It’s a Country, an Independent Country!

One of our guides was walking down the street one day, and realized that a young, British tourist-couple was a few yards ahead, arguing about something. He was insisting that he was right, while she rolled her eyes and shook her head.Vatican Map-Aerial

“Babe, listen to me. I’m telling you it’s a COUNTRY, an independent country!”

The topic of their disagreement immediately became obvious: they were talking about Vatican City. Continue reading

Our Lady of Mount Carmel

Yesterday was the feast of Our Lady of Mount Carmel, which was cause for a procession PROCESSIONE DELLA BEATA VERGINE DEL CARMELOthrough the hot and humid streets near St. Peter’s Square. Most on-lookers were probably familiar with this Marian title… but how many people know where and how it originated? Continue reading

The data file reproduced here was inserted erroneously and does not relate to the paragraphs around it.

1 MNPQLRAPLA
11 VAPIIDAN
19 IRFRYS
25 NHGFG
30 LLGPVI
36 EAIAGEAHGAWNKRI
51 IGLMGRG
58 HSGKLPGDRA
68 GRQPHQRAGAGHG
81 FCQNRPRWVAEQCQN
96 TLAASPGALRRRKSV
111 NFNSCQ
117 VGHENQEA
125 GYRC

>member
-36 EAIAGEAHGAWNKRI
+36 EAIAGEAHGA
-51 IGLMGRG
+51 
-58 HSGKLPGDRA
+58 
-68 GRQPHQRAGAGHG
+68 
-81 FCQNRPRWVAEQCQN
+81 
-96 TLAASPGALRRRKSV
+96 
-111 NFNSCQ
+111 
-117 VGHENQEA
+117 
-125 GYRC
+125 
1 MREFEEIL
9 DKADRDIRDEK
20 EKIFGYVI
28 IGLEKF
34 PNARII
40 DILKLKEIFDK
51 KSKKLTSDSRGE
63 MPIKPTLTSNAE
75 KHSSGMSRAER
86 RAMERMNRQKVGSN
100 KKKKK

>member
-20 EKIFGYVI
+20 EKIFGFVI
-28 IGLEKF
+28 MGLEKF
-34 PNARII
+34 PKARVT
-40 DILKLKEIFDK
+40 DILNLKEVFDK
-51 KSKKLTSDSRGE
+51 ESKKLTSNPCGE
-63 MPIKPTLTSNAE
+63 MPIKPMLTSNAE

Look at This, Not at That!

If you visit a museum dedicated to a subject that you know little about, one thing quickly becomes evident: the biggest frustration is not knowing what to look at!

IMG_5140The fact is, even if you have all the time and patience in the world, you’re simply not going to spend time looking at every single item in the entire museum. You naturally want to concentrate on the most important pieces–but if you’re not an expert in the field, how do you even know which ones those are?

This statue is a case in point. Located in one of Rome’s many museums of antiquities, it generally is ignored by tourists. After all, the museum is chock-full of full-length, life-sized statues of pagan gods like this Athena–so why stop to pay particular attention to this one? But if you fall prey to that mentality, you’re going to miss something of tremendous historical interest! Continue reading

What’s HE doing in Rome?